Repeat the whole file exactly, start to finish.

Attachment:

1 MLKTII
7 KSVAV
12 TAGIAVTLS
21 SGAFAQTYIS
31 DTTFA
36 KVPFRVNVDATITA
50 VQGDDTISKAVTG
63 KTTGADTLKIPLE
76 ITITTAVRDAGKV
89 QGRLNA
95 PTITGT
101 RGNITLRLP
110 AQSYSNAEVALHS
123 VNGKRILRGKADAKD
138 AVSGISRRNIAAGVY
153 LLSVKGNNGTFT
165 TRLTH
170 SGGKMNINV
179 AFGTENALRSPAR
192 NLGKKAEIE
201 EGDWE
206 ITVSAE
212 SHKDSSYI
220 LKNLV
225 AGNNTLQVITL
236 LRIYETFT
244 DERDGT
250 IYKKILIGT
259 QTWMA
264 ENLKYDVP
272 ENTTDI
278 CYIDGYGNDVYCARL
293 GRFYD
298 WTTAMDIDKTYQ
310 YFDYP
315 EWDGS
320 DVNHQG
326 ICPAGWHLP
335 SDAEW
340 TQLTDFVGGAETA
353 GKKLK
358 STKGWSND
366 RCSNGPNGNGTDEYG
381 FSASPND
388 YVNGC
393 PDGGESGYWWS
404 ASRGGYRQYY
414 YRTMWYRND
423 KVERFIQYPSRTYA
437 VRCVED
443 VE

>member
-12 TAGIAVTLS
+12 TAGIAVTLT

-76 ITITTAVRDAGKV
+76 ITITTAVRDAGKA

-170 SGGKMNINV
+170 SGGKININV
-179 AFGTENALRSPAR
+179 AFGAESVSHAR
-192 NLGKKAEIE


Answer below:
1 MLKTII
7 KSVAV
12 TAGIAVTLS
21 SGAFAQTYIS
31 DTTFA
36 KVPFRVNVDATITA
50 VQGDDTISKAVTG
63 KTTGADTLKIPLE
76 ITITTAVRDAGKV
89 QGRLNA
95 PTITGT
101 RGNITLRLP
110 AQSYSNAEVALHS
123 VNGKRILRGKADAKD
138 AVSGISRRNIAAGVY
153 LLSVKGNNGTFT
165 TRLTH
170 SGGKMNINV
179 AFGTENALRSPAR
192 NLGKKAEIE
201 EGDWE
206 ITVSAE
212 SHKDSSYI
220 LKNLV
225 AGNNTLQVITL
236 LRIYETFT
244 DERDGT
250 IYKKILIGT
259 QTWMA
264 ENLKYDVP
272 ENTTDI
278 CYIDGYGNDVYCARL
293 GRFYD
298 WTTAMDIDKTYQ
310 YFDYP
315 EWDGS
320 DVNHQG
326 ICPAGWHLP
335 SDAEW
340 TQLTDFVGGAETA
353 GKKLK
358 STKGWSND
366 RCSNGPNGNGTDEYG
381 FSASPND
388 YVNGC
393 PDGGESGYWWS
404 ASRGGYRQYY
414 YRTMWYRND
423 KVERFIQYPSRTYA
437 VRCVED
443 VE

>member
-12 TAGIAVTLS
+12 TAGIAVTLT

-76 ITITTAVRDAGKV
+76 ITITTAVRDAGKA

-170 SGGKMNINV
+170 SGGKININV
-179 AFGTENALRSPAR
+179 AFGAESVSHAR
-192 NLGKKAEIE